A new lawsuit is under way challenging Congress’s attempt to restrict interchange fees charged on debit card transactions. In June, the law survived a challenge by the banking industry. This time, the retail industry has filed a lawsuit and the target is the Federal Reserve Board and its final rule.

In the lawsuit, two retailers and three retail trade groups claim the Fed exceeded its statutory authority when it published the final rule implementing the debit card provisions of the Dodd-Frank Wall Street Reform and Consumer Protection Act, generally referred to as the Durbin Amendment.

Filed on November 22, 2011, in the U.S. District Court for the District of Columbia, the complaint alleges that the final rule’s implementation of the Durbin Amendment’s interchange fee and network non-exclusivity provisions should be declared invalid under the Administrative Procedure Act.

The Durbin Amendment provides that interchange fees charged by non-exempt debit card issuers must be “reasonable and proportional” to the issuer’s costs. The final rule’s fee limit, which became effective on October 1, 2011, allows issuers to recover an interchange fee on each transaction equal to the sum of: (1) 21 cents; plus (2) five basis points (0.05 percent) times the transaction amount. This limit was more than double the Fed’s initial proposal of a 12 cents maximum fee.

According to the complaint, for purposes of setting its proposed lower interchange fee limit, the Fed had properly restricted the relevant costs to those for authorizing, clearing, and settling debit card transactions. In adopting the final rule’s higher limit, the lawsuit alleges, the Fed included multiple impermissible costs, such as transaction and chargeback processing costs, network fees, and transaction monitoring fees.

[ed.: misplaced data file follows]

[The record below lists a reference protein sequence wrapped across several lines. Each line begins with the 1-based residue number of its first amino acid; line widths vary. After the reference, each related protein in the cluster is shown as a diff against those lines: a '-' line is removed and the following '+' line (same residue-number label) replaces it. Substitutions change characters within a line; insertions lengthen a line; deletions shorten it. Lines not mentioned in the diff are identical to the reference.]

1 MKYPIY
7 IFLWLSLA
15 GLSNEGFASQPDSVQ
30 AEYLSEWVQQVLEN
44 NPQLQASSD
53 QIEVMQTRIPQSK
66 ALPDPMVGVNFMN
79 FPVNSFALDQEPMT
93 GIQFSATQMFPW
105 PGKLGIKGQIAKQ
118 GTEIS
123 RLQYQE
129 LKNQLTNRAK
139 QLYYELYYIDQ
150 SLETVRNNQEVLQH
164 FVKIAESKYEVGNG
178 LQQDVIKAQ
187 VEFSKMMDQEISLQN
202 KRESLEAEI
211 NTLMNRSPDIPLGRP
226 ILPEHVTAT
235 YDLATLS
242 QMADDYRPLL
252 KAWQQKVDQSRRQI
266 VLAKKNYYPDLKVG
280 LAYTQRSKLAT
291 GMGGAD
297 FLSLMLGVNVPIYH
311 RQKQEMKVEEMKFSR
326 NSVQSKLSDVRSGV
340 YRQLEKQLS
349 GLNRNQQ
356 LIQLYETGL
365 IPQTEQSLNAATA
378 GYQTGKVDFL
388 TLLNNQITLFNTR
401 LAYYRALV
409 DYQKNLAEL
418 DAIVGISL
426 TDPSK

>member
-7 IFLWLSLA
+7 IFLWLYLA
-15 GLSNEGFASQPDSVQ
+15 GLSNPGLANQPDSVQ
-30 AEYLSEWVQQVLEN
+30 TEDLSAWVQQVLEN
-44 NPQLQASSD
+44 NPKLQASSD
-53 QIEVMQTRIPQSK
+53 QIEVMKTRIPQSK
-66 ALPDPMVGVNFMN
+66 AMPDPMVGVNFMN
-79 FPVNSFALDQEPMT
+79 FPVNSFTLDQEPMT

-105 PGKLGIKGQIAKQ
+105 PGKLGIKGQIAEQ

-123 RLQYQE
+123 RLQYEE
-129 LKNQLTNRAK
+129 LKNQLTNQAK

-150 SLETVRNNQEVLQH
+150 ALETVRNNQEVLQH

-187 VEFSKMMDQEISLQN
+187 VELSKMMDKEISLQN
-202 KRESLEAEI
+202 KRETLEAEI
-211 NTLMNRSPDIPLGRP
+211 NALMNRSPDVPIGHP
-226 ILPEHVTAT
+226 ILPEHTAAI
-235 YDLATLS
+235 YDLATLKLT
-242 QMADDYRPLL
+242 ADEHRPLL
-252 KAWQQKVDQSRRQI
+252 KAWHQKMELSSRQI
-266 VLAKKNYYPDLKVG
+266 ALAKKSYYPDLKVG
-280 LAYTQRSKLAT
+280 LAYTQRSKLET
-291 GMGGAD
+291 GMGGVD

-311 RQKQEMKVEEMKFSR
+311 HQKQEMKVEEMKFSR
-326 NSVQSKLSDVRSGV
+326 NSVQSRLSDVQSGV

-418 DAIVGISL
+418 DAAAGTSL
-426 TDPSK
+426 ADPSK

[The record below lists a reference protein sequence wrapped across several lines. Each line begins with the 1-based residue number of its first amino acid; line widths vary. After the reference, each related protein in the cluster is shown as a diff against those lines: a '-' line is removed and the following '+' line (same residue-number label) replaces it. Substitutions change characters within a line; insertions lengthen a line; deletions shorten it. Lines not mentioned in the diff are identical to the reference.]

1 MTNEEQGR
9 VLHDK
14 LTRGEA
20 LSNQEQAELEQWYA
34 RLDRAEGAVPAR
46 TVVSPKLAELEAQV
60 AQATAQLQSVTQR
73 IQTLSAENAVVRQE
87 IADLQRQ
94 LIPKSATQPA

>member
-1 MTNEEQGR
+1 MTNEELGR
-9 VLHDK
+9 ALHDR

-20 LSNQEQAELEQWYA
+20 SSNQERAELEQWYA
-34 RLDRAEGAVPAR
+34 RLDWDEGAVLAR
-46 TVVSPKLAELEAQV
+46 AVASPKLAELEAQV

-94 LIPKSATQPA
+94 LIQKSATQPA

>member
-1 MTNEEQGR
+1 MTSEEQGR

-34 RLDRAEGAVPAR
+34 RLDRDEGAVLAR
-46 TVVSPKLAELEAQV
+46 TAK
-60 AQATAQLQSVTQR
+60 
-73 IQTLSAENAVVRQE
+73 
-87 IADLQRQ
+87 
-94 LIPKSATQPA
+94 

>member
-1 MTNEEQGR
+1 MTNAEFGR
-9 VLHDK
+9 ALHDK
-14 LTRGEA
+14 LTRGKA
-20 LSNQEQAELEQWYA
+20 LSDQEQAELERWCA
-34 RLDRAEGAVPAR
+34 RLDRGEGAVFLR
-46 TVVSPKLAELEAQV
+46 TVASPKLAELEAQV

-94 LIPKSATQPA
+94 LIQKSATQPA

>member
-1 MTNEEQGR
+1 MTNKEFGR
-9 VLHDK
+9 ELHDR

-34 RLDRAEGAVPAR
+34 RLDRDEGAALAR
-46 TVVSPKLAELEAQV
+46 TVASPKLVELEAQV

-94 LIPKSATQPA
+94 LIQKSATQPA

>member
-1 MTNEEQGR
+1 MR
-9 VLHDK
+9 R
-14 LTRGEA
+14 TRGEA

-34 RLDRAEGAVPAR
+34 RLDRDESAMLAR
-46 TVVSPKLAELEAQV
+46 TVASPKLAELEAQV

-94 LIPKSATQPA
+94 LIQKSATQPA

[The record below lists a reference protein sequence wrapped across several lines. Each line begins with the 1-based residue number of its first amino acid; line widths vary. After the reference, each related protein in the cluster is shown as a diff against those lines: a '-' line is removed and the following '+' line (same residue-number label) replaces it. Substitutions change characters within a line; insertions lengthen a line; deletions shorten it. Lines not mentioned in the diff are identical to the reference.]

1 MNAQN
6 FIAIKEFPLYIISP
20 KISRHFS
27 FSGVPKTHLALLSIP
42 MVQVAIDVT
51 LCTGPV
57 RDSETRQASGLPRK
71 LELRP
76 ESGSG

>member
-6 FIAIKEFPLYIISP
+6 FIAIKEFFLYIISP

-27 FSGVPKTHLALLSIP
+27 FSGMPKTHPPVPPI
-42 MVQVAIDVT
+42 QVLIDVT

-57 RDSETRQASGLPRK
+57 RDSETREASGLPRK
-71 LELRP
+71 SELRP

Taking specific aim at the additional five basis points permitted by the final rule as an allowance for fraud losses, the complaint alleges that while the Fed had discretion to allow recovery for fraud-related prevention costs, it had no authority to include fraud losses.

Under the Durbin Amendment, debit cards must be functional on at least two unaffiliated payment card networks. Effective April 1, 2012, the final rule allows issuers to satisfy the non-exclusivity requirement by providing, for each debit card, one payment card network for signature transactions and a second unaffiliated payment card network for PIN transactions.

The complaint interprets the Durbin Amendment’s non-exclusivity requirement to mean that merchants must be able to run each debit card transaction over at least two unaffiliated networks. It alleges that because the final rule could result in a merchant’s being limited to only one network for processing a transaction—depending on whether the consumer chooses a signature or PIN transaction or the merchant’s point-of-sale capabilities—the final rule represents an impermissible interpretation of the Durbin Amendment.

In a prior Ballard legal alert, we summarized the Fed’s final rule and the banking industry’s challenge to the Durbin Amendment—leveled before the final rule’s adoption. We will be closely following this new attack from the retail industry.

Ballard Spahr’s Consumer Financial Services Group produces the CFPB Monitor, a blog that focuses exclusively on important Consumer Financial Protection Bureau developments. To subscribe, use the link provided to the right. The group is nationally recognized for its guidance in structuring and documenting new consumer financial services products, its experience with the full range of federal and state consumer credit laws throughout the country, and its skill in litigation defense and avoidance (including pioneering work in pre-dispute arbitration programs).

For more information, please contact Practice Leader Alan S. Kaplinsky, 215.864.8544 or kaplinsky@ballardspahr.com; Practice Leader Jeremy T. Rosenblum, 215.864.8505 or rosenblum@ballardspahr.com; John L. Culhane, Jr., 215.864.8535 or culhane@ballardspahr.com; Barbara S. Mishkin, 215.864.8528 or mishkinb@ballardspahr.com; or Mark J. Furletti, 215.864.8138 or furlettim@ballardspahr.com. 


Copyright © 2011 by Ballard Spahr LLP.
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